But though there is so little Romanesque architecture in Barcelona, the great buildings of the period all lying in the north, most of the real masterpieces of eleventh- and twelfth-century Catalan fresco painting are in the city and not the country. This paradox is due to the zeal of preservers who in the 1920s began a program of salvaging Romanesque paintings from the rural churches of Old Catalunya - mostly abandoned or falling inexorably into decay - and bringing them to Barcelona, where they hang in the Museum of Catalan Art on Montjuic. When touring in the north, one may feel a sentimental twinge on seeing the walls which once they adorned now either bare or filled with lifeless replicas - but if these frescoes had not been removed and remounted, they would not exist today. As they stand, they are the finest group of “primitive” (pre-Giotto) painted murals in Europe. It is scarcely an exaggeration that this part of the Museum of Catalan Art is to wall painting what Venice and Ravenna are to the art of mosaic.
The artists’ names have not survived, but several of them were painters of real sophistication. Perhaps some of their borrowings were unconscious and came out of the cultural environment - including the relics of Roman occupation, which lay much closer to the surface, both physically and mentally, than they do today. Thus in their art, God and the Virgin are imperial figures; the semicircular opening of the church apse gets used as a kind of Roman triumphal arch.
In any case, the word “primitive” hardly applies to artists who had such a close and even learned grip of the principles of Byzantine style, and it seems unlikely that these murals were painted by locals. More likely the artists traveled from one commission to another, just as troubadours did between the castles of Languedoc and Catalunya, and they were able to bring the style’s intricacies over the Pyrenees (or by sea) to these remote churches.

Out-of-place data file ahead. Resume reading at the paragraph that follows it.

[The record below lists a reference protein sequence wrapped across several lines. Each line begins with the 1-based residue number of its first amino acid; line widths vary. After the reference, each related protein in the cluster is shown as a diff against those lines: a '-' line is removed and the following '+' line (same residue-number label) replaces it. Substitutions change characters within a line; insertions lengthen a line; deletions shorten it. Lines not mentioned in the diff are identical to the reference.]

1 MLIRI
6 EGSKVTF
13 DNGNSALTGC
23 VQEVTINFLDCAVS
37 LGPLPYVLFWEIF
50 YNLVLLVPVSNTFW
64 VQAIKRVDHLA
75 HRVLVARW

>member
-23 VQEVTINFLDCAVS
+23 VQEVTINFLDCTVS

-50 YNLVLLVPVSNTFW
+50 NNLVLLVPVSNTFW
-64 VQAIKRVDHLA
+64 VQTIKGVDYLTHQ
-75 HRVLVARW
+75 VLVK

These images are designed to fix you, to hold you in thrall. It is the art of maximum eye contact, sublimely confrontational: one thinks of the Spanish obsession with the mirada fuerte, the “strong look,” the gaze of power and appropriation, with which Picasso’s work would be saturated eight hundred years later. This reaches an almost crushing pitch of exaltation in the gaze of the Pantocrator from the apse of Sant Climent de Taull, painted in 1123. No expense was spared on the Taull murals - blue, made of lapis lazuli, was the costliest of all pigments, and there is enough here to ransom a shipload of Saracens. But it is his gaze that one remembers. Framed in his mandala, a symbol of celestial power that derived from ancient (but then not so ancient) Roman monumental sculpture, Christ sits on a curved band that represents the sphere of the universe, holding an open book inscribed with the words “Ego sum lux mundi” - “I am the light of the world.” His body is strangely proportioned. The bare feet are small, but the volume and grandeur of the drawing increase as your eye moves upward, reaching a climax in the curled folds of cloth on the god’s gesturing arm and in his face, with the curve of the dome that holds the image, is to make Christ’s whole body lean outward, toward and over you, so that his mirada fuerte cannot have escaped at any point in the small parochial church of Sant Climent. It is a staggeringly direct image of the divine character of omnipresence. But this Christ, unlike Dr. Faustus’s, is as far from anger as he is from pity. His calm is absolute. He is the lawgiver, the direct pictorial descendent - in this land of ancient Roman occupation - of the incontrovertible emperor, lord of the triumphal arch. No wonder that the angels on either side of him seem to be tiptoeing anxiously away instead of holding up the mandala, as they do in other images of the same kind, as though they were only there on sufferance. No figure could compete with this Christ, and the theological existence of God the father is indicated only by a disembodied hand, the same as the hand on the facade of Sant Pau del Camp, pointing out of a circle of white radiance: “This is my Son.”